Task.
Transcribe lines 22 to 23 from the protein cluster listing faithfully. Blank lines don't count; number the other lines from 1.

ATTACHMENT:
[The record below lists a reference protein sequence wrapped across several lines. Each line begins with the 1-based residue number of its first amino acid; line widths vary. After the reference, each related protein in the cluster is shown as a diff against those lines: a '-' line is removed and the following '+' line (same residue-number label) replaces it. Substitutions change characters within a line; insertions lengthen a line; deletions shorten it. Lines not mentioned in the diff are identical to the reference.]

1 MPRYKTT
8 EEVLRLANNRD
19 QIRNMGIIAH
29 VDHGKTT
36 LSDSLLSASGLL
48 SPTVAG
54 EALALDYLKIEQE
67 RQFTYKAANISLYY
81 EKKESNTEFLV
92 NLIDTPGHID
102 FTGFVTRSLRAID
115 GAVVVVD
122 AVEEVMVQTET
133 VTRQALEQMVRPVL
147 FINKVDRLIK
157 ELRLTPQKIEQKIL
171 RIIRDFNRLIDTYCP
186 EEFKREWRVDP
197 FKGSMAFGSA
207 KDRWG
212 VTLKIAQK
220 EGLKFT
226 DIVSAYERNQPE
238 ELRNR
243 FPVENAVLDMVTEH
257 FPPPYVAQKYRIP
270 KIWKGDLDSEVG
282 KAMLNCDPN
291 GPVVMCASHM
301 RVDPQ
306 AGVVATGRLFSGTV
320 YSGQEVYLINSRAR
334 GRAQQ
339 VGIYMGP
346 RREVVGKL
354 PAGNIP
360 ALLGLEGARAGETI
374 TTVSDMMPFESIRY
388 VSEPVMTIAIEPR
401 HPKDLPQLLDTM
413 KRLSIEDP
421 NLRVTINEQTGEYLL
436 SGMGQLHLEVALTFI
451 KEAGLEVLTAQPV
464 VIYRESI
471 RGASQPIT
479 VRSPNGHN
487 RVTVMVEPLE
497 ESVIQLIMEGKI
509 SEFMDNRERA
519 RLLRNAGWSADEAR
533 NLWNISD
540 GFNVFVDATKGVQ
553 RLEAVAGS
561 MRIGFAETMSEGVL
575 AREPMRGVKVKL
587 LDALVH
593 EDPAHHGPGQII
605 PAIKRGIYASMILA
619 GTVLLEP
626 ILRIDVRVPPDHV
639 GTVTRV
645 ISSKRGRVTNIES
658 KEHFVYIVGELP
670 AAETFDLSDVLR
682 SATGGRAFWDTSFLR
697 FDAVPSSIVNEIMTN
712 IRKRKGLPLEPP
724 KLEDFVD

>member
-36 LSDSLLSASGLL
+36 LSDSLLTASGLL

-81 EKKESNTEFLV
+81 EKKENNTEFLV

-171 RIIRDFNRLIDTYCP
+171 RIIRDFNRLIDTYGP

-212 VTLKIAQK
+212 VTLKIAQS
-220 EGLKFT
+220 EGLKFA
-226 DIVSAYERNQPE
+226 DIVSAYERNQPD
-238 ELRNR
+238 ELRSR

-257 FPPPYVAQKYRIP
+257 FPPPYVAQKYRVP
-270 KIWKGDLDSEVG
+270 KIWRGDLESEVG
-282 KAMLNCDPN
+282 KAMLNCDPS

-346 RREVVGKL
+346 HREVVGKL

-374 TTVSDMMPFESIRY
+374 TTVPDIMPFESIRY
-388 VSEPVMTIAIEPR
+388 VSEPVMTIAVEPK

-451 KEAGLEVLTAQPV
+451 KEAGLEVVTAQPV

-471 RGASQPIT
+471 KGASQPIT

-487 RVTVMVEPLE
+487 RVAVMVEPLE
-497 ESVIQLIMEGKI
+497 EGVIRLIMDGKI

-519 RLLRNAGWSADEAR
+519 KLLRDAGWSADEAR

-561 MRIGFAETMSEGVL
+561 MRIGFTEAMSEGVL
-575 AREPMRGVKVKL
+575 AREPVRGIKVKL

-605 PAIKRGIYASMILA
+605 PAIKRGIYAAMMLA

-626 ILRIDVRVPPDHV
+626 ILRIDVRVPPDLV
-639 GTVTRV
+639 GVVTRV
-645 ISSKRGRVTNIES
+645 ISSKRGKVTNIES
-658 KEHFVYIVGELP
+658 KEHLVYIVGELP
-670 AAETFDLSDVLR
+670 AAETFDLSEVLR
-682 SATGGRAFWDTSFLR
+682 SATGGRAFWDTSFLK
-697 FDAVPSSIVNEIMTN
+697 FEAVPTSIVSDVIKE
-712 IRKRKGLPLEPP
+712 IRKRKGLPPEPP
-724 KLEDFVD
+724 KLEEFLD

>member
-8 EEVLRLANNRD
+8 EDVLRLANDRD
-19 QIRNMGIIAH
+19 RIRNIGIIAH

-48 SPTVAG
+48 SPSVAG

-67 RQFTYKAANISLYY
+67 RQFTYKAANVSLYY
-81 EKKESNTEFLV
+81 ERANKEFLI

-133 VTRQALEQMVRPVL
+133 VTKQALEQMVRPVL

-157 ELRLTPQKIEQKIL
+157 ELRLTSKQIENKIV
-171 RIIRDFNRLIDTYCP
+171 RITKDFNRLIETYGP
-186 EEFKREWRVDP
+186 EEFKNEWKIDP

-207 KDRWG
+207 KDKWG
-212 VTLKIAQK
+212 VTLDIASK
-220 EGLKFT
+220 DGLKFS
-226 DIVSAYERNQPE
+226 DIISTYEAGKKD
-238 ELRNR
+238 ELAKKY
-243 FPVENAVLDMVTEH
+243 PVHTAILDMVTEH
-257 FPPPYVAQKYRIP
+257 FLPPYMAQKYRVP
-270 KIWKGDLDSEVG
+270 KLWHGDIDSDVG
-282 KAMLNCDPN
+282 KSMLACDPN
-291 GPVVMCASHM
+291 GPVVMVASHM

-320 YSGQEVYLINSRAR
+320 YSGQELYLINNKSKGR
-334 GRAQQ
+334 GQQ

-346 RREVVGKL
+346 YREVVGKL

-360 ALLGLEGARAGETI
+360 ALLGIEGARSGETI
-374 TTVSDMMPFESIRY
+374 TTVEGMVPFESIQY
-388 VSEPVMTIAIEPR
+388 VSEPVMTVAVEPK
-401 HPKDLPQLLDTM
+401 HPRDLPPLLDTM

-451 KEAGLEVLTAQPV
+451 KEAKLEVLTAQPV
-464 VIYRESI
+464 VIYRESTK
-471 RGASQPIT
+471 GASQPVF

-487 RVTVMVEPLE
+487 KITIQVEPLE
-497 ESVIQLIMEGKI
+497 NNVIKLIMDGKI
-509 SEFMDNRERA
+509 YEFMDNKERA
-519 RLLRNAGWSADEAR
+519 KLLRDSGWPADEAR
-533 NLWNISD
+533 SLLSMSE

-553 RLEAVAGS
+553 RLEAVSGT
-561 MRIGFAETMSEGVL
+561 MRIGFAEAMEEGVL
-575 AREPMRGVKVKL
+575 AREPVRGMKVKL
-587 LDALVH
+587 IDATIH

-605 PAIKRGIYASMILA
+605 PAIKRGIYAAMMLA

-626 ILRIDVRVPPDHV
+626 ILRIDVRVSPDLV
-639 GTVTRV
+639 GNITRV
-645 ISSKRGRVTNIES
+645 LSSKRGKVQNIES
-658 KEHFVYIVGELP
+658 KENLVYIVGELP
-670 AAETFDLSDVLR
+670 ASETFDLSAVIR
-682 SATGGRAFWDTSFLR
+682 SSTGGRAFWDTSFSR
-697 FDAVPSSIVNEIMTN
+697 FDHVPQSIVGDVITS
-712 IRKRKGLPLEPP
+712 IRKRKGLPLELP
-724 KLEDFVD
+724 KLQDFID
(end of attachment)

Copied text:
212 VTLKIAQK
220 EGLKFT